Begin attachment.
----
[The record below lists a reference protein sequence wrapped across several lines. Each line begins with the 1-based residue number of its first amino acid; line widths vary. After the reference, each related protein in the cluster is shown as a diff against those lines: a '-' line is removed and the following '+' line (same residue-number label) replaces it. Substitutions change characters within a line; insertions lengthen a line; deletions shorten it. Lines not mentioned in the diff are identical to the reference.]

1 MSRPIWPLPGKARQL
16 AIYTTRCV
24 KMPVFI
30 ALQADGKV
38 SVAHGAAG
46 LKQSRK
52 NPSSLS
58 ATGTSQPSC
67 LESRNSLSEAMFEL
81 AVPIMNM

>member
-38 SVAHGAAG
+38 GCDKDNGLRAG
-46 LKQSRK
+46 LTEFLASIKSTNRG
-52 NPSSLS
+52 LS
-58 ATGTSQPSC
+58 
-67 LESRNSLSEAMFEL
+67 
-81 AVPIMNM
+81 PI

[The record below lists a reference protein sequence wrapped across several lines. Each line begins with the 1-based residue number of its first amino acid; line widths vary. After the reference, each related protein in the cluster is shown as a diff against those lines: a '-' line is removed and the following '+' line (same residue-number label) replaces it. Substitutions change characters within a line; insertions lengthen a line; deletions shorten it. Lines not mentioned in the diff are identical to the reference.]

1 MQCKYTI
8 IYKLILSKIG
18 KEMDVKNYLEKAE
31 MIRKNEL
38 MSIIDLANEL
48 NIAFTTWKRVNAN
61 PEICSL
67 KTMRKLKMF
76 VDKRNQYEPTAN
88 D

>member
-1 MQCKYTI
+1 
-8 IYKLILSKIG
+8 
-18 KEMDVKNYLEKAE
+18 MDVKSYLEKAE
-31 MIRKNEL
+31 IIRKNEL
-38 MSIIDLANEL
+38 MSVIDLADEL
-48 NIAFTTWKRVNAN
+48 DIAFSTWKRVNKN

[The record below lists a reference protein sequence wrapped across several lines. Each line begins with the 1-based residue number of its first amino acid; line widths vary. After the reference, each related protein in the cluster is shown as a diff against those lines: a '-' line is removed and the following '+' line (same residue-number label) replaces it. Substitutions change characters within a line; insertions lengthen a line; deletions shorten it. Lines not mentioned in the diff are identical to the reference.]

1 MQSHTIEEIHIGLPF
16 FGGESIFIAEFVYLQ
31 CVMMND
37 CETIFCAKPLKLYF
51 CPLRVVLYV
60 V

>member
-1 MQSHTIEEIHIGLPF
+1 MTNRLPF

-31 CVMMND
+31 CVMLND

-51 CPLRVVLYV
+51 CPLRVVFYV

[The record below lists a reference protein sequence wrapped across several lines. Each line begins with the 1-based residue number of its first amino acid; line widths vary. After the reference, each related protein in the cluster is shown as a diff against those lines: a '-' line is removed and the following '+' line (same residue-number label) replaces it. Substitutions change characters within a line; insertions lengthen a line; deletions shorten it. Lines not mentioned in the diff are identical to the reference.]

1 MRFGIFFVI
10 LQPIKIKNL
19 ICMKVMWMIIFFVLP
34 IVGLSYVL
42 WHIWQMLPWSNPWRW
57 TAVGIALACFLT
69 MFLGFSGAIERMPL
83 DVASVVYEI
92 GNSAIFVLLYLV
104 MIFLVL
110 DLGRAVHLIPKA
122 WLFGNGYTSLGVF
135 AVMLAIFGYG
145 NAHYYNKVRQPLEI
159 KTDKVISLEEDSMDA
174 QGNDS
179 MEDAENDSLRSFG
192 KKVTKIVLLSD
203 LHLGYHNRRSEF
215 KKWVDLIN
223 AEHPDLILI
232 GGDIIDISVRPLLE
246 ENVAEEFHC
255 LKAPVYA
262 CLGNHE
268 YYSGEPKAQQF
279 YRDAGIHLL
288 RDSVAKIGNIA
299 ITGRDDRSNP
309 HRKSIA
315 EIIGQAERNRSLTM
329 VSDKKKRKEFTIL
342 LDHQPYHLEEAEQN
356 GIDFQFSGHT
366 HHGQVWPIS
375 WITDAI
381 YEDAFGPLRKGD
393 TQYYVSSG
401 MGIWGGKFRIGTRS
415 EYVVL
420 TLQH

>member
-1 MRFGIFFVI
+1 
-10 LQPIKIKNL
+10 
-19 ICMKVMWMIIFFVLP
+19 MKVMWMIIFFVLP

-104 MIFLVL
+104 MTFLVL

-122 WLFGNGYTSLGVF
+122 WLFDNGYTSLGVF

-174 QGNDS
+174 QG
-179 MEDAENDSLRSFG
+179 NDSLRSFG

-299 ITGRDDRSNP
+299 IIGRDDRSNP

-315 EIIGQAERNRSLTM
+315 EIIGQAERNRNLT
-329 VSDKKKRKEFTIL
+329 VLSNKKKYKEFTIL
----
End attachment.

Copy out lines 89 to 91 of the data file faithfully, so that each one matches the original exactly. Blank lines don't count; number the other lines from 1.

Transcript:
268 YYSGEPKAQQF
279 YRDAGIHLL
288 RDSVAKIGNIA